Oracle Corporation Slammed By Federal Court For Cheating Employees

A high-ranking federal court handed good news today to California's labor pool.

The U.S. Court of Appeals for the Ninth Circuit has overturned an Orange County Republican federal judge who'd granted Oracle Corporation summary judgement against employees who claimed the company had systematically cheated them.

According to the federal panel, Santa Ana-based U.S. District Judge Alicemarie H. Stotler, appointed to the bench by President Ronald Reagan in 1984, misapplied California labor law designed to prevent companies from avoiding overtime pay.

The 12-page opinion written by Judge William A. Fletcher noted that both
the Ninth Circuit and the California Supreme Court believe that Stotler, a former Orange County deputy district attorney,
had erred by siding with Oracle's practice of refusing to pay overtime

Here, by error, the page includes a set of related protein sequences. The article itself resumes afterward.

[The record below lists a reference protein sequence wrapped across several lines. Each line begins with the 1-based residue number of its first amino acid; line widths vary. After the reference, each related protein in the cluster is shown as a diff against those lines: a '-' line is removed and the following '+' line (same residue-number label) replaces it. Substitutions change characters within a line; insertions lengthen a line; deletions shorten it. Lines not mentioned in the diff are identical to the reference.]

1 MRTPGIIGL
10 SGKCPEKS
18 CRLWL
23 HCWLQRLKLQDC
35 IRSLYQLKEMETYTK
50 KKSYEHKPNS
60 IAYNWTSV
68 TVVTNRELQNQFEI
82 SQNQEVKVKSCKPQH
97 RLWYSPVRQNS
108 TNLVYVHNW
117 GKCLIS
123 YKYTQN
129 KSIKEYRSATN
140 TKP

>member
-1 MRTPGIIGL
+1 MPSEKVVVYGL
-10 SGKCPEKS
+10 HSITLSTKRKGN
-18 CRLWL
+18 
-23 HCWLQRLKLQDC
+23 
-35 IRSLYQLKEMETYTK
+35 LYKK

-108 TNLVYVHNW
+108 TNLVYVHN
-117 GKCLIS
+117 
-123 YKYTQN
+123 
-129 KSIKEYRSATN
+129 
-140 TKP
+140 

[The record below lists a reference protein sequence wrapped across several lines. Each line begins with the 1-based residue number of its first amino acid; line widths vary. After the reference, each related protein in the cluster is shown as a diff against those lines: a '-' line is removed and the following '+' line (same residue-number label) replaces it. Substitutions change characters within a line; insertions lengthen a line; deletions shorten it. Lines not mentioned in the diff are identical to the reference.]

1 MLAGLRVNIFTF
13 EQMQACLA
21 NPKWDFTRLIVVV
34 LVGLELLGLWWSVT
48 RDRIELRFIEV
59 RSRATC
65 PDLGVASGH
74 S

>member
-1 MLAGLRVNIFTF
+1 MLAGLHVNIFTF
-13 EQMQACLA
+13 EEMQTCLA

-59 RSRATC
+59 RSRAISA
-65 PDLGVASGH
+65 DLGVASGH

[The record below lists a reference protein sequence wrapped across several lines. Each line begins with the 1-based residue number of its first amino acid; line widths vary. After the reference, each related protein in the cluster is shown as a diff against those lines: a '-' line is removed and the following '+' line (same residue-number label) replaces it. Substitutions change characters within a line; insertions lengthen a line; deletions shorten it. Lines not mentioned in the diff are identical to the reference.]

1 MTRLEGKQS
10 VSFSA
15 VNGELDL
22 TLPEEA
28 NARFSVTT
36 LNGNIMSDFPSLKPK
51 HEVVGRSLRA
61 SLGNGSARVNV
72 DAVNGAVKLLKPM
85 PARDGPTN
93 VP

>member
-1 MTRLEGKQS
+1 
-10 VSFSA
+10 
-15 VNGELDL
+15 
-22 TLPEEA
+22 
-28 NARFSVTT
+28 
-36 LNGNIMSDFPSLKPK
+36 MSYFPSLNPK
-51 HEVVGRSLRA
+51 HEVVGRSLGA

to certain employees who were required to travel extensively across the nation and work
longer than 40 hours a week.

The ruling wasn't a total victory for the cheated employees, however.
Fletcher and his colleagues said their opinion applies only to wages the
company avoided paying for work performed in California.

Oracle, a multinational corporation with annual revenues topping $36 billion, provides computer hardware and software services.

–R. Scott Moxley / OC Weekly

R. Scott Moxley’s award-winning investigative journalism has touched nerves for two decades. An angry congressman threatened to break Moxley’s knee caps. A dirty sheriff promised his critical reporting was irrelevant and then landed in prison. The U.S. House of Representatives debated his work. Federal prosecutors credited his stories for the arrest of a doctor who sold fake medicine to dying patients. Moxley has won Journalist of the Year honors at the Los Angeles Press Club; been named Distinguished Journalist of the Year by the LA Society of Professional Journalists; and hailed by two New York Times Magazine writers for his “herculean job” exposing Southern California law enforcement corruption.

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